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This revision will provide the first update of General Industry-Electrical Standard since it was originally published in 1981. OSHA will undertake a review of its Presence Sensing Device Initiation of Mechanical Power Presses rule (.217).
The review will consider among other things, the need for the rule, the impacts of the rule, public comments on the rule, the complexity of the rule, and whether the rule overlaps, duplicates or conflicts with other regulations. OSHA will issue a final rule to deal with recording issues relating to hearing loss and musculoskeletal disorders for the years 2004 and beyond. In November 2002, OSHA solicited information pertinent to occupational exposure to beryllium including: current exposures to beryllium; the relationship between exposure to beryllium and the development of adverse health effects; exposure assessment and monitoring methods; exposure control methods; and medical surveillance.
Specifically, OSHA is issuing the direct final rule to revise the PPE head protection requirements of its general industry, shipyard employment, longshoring, and marine terminals standards to conform those standards to the requirements recognized in the 2009 edition of the American National Standard for Industrial Head Protection.
The rule also updates the PPE head protection requirements for the construction industry “to bring the construction standard up to date and to ensure consistency across OSHA standards.” The agency is simultaneously issuing a substantively identical proposed rule.
The OSHA regulations were published in 1974, with only minor revisions since that time.
OSHA is in the process of reviewing information about the issue, and will determine the appropriate course of action regarding this standard when the review is completed. When OSHA published the final respiratory protection standard in 1998, it reserved for later rulemaking those provisions of the standard dealing with APFs.
Walking working surfaces and personal fall protection systems. OSHA is proposing to remove or revise provisions in its health standards that are out of date, duplicative, unnecessary or inconsistent. OSHA is planning to revise and update its subpart S-Electrical standards.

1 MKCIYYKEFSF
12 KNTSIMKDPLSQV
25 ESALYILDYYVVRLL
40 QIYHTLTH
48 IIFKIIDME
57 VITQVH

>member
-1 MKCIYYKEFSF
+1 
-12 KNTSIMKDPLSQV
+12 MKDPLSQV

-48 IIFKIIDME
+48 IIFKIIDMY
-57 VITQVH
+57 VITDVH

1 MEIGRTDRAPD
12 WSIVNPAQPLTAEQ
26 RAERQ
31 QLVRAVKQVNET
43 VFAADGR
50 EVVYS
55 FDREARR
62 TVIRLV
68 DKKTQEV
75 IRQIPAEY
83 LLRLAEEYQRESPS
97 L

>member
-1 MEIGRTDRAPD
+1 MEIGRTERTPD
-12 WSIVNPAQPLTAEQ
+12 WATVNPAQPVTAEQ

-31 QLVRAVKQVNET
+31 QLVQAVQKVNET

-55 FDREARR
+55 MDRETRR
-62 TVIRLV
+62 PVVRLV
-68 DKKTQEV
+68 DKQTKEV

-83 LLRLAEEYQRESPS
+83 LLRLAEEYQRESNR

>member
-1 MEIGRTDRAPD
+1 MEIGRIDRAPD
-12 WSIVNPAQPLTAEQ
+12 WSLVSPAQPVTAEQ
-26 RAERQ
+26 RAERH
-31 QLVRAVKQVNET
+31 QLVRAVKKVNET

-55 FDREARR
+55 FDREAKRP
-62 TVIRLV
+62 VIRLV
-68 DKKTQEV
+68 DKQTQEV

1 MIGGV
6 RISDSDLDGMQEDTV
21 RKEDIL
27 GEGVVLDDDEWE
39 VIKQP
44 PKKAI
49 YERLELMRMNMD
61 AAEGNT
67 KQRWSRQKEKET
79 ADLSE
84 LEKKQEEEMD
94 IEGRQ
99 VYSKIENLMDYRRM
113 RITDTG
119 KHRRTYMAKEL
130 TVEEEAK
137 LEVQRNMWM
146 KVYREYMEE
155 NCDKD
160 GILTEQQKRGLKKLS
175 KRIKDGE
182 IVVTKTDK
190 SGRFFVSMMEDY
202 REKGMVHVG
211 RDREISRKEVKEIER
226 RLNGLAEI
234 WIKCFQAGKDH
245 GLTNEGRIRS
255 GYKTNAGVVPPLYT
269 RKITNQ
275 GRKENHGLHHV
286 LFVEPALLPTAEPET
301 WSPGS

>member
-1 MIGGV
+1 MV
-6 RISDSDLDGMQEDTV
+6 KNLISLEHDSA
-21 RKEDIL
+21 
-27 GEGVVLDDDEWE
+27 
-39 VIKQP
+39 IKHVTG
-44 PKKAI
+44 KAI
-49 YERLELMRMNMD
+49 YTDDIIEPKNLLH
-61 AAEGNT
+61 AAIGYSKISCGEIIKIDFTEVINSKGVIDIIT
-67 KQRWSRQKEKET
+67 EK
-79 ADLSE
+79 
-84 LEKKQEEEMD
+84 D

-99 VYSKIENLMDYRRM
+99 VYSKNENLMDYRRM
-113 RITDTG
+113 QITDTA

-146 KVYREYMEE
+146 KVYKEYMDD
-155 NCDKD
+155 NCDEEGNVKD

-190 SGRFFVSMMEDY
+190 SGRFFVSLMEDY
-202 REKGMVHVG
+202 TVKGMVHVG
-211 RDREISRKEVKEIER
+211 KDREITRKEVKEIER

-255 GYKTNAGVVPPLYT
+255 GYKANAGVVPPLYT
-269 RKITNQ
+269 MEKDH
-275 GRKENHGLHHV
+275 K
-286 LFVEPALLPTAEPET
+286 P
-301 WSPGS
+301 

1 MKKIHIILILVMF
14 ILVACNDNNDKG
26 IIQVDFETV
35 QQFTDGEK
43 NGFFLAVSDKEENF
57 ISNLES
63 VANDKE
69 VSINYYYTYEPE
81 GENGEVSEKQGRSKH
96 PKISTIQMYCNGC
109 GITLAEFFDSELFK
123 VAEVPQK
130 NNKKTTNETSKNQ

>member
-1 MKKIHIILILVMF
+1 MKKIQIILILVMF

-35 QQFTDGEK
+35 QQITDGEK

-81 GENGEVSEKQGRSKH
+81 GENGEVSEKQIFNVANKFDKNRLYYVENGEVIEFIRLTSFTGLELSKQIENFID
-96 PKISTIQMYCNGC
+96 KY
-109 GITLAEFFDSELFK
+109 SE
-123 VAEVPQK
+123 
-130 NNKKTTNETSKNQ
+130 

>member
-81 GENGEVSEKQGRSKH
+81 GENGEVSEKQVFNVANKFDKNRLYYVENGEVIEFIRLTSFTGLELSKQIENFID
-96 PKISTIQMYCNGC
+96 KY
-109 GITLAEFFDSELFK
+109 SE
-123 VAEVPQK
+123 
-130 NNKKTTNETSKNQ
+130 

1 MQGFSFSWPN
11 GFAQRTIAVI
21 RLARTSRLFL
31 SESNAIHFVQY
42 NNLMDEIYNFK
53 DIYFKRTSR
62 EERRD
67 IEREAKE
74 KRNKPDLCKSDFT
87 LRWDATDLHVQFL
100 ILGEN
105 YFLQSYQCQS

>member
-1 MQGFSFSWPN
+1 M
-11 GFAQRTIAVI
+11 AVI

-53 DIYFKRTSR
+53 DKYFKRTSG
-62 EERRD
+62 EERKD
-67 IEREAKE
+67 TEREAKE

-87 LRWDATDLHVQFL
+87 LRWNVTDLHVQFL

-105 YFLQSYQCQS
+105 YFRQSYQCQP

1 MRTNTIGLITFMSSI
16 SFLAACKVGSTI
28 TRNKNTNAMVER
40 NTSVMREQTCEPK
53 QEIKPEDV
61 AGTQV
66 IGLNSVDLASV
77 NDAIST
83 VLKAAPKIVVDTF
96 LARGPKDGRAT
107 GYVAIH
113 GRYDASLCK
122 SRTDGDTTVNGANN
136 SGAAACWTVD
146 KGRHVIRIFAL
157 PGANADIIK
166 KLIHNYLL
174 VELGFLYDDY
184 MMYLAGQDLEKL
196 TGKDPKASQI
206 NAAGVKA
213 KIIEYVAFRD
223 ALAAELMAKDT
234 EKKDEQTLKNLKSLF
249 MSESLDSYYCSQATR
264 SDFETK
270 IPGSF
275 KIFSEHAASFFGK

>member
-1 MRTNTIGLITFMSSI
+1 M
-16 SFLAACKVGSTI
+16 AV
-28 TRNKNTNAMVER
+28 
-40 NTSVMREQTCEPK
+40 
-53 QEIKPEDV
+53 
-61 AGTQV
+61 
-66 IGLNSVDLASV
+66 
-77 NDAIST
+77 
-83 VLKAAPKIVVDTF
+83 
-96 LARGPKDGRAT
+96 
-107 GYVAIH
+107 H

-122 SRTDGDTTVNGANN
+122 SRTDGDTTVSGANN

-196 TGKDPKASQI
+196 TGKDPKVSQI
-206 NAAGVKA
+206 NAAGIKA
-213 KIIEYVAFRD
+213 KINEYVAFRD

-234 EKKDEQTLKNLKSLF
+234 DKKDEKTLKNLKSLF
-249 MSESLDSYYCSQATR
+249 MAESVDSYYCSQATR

OSHA is publishing a notice to re-open the rulemaking for comment on a number of issues raised in a 1990 comment period. OSHA will rely heavily on the 2000 edition of the National Fire Protection Association's (NFPA's) 70 E standard for Electrical Safety Requirements for Employee Workplaces.
All US SDS/MSDS safety sheet products written by MSDS Authoring Services are standardized per the following SDS requirements and SDS standards: SDS/MSDS safety sheets are used for employees who may be exposed to potential hazardous products at work, employers who need to be aware of the proper storage methods for potential hazardous products, and emergency responders such as firefighters, hazardous material crews, emergency medical technicians, and emergency room personnel who might come into contact with potential hazardous materials. Court of Appeals ordered OSHA to proceed expeditiously with a standard.The findings will be published in a report available to the public in 2003. In developing a proposed standard, OSHA is considering several options ranging from proposing comprehensive standards simultaneously for general industry, construction and maritime, to focusing the proposal on one or more specific issues, such as modernizing the construction and maritime permissible exposure limits. OSHA is considering amending .1096, which addresses exposure to ionizing radiation.The new beryllium standards for general industry, construction and shipyards will require employers to take additional, practical measures to protect an estimated 62,000 workers from these serious risks.
Beryllium is a strong, lightweight metal used in the aerospace, electronics, energy, telecommunication, medical and defense industries.In addition, the Agency conducted field surveys of selected work sites to assess current exposures and control methods being used to reduce employee exposures to beryllium.